Is gun violence a public health problem or a crime problem?

Last Tuesday, a coalition of 8 health professional organizations and the American Bar Association published a “call to action” on firearm-related injury and death.  The report attempts to address gun violence as a public health problem, and lists six recommendations “aimed at reducing the health and public health consequences of firearms.”

Unfortunately, the writers fail to understand the true nature of gun violence.

The report tries to argue that by treating gun violence as a public health problem, they can reduce its occurrence. It observes the “major achievements” that have been made in the reduction of other public health problems (tobacco use, unintentional poisoning, and motor vehicle deaths), and suggests that these “can serve as models going forward.”

The truth is that gun violence has very little in common with any of these issues.  You can reduce tobacco use by discouraging young people from using it and encouraging users to quit.  You can reduce unintentional poisoning by offering clear warning signs and advocating safe practices.  You can reduce motor vehicle deaths by educating drivers on safe driving practices and punishing those who don’t follow such practices.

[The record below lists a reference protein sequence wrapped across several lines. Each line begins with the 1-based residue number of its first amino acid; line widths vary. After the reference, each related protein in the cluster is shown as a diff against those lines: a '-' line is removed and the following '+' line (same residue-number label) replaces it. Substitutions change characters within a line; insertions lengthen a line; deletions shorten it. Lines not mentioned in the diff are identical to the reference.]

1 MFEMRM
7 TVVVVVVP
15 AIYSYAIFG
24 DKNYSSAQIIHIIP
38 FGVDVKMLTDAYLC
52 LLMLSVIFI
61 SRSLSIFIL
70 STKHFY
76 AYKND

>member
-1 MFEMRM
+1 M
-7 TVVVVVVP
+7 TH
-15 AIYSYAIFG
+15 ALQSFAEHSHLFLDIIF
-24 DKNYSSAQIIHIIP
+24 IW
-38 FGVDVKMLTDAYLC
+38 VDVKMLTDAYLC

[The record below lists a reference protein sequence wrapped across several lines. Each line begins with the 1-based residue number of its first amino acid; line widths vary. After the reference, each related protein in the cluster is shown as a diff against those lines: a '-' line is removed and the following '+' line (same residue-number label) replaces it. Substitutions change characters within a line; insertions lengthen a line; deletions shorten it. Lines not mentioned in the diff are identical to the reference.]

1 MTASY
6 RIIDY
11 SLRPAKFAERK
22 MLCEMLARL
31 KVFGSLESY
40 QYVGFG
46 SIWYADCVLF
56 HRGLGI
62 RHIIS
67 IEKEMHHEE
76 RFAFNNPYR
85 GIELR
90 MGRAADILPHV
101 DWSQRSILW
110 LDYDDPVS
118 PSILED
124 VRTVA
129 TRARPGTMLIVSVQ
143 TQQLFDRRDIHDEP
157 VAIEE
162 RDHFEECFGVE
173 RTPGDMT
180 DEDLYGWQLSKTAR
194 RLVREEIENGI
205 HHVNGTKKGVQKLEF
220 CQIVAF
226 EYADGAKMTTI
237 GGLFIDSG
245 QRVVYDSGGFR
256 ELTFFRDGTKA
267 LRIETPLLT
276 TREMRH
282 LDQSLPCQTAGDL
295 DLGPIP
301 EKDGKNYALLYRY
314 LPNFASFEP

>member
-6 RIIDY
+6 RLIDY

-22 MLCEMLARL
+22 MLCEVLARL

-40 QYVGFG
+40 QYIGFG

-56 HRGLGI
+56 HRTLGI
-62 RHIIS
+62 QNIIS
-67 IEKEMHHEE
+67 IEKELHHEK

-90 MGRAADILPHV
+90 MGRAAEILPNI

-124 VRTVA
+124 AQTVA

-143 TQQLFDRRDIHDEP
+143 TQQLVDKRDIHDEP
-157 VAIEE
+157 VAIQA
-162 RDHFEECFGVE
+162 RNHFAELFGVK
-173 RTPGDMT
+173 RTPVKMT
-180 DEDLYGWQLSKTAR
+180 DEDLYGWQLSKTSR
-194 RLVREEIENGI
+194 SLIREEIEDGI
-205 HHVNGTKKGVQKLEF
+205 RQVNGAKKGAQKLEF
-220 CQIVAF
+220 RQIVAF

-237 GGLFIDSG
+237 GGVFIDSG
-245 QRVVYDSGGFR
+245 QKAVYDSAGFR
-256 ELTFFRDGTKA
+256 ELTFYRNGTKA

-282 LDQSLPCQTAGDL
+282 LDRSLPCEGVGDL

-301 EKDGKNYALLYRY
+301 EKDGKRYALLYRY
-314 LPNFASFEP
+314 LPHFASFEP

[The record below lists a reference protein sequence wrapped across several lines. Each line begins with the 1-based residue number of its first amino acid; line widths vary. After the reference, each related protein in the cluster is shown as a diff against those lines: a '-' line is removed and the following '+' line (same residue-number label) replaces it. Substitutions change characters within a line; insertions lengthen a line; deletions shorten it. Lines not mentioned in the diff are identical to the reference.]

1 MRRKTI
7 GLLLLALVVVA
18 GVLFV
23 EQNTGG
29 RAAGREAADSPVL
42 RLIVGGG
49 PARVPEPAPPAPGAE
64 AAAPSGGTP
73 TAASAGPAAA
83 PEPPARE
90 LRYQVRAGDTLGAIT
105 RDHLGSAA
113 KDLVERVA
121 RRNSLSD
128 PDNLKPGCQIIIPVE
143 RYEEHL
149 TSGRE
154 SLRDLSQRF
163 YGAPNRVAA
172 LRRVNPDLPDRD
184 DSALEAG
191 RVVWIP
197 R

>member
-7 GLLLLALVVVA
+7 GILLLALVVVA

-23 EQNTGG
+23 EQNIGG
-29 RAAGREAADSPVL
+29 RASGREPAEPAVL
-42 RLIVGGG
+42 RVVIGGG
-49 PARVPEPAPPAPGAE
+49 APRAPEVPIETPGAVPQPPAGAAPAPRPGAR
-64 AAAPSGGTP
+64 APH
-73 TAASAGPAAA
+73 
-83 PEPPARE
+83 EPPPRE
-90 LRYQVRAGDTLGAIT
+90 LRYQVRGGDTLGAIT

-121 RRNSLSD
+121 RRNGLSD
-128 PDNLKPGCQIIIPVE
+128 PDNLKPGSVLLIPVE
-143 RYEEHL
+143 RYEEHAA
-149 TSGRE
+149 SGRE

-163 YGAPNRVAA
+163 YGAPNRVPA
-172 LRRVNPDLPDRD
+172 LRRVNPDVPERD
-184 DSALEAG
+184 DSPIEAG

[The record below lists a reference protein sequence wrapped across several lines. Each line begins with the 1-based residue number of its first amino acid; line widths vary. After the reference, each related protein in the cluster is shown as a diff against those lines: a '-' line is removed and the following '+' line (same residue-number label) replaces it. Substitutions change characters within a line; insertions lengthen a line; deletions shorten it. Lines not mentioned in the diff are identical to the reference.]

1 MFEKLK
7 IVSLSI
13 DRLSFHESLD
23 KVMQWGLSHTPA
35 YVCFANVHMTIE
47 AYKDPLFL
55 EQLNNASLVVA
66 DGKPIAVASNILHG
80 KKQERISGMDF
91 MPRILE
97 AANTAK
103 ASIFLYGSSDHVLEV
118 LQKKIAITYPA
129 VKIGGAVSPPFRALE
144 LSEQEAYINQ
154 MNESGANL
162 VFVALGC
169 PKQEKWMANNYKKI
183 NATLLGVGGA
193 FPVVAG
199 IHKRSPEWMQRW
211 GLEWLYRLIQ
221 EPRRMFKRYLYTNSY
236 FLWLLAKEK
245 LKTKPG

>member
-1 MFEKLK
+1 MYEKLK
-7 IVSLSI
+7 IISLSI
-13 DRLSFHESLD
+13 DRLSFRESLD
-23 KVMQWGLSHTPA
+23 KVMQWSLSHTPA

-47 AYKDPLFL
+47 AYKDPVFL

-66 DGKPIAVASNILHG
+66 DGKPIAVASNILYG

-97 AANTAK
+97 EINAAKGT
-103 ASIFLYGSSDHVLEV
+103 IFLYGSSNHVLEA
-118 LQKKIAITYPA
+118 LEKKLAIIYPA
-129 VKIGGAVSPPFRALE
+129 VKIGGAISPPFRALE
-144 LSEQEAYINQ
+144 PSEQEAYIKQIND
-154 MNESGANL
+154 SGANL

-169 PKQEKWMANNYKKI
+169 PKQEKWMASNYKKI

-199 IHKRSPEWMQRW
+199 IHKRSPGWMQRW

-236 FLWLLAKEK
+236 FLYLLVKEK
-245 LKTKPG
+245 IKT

But you can’t stop a bad person from illegally acquiring a gun and shooting someone through advocacy campaigns.

And while there are other forms of gun-related deaths and injuries that are preventable through safety measures, criminal gun violence is the number one type of gun violence. To characterize firearm-related deaths and injuries as a public health crisis fails to address this important fact.

The report goes on to list its recommendations:

1.  Universal background checks

The report states: “Although current laws require background checks at gun stores, purchases at gun shows do not require such checks. This loophole must be closed.”

The truth is that that fewer than 1% of “crime guns” are obtained at gun shows. Also, as Breitbart points out, infamous shooters like Jerad and Amanda Miller (Las Vegas cop killers), Elliot Rodger (Santa Barbara), Ivan Lopez (Fort Hood 2014), Darion Marcus Aquilar (Maryland mall), Karl Halverson Pierson (Arapahoe High School), Paul Ciancia (LAX), Aaron Alexis (DC Navy Yard), James Holmes (Aurora theater), Jared Loughner (Gabby Giffords’ attacker), and Nidal Hasan (2009 Fort Hood gunman) all went through the same type of background check that is advocated by this report.

Requiring background checks is not a bad idea in theory, but it costs money and time, and doesn’t stop a bad guy from getting his weapon of choice off the street.

2.  Physician “gag laws”

The report states: “[P]hysicians must be allowed to speak freely to their patients in a nonjudgmental manner about firearms, provide patients with factual information about firearms relevant to their health and the health of those around them, fully answer their patients’ questions, and advise them on the course of behaviors that promote health and safety without fear of liability or penalty.”